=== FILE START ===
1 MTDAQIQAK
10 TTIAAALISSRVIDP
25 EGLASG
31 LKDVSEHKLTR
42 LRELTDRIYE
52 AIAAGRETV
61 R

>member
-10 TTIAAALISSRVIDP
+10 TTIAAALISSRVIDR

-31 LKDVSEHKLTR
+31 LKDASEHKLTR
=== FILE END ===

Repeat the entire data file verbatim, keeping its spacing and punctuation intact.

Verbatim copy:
1 MTDAQIQAK
10 TTIAAALISSRVIDP
25 EGLASG
31 LKDVSEHKLTR
42 LRELTDRIYE
52 AIAAGRETV
61 R

>member
-10 TTIAAALISSRVIDP
+10 TTIAAALISSRVIDR

-31 LKDVSEHKLTR
+31 LKDASEHKLTR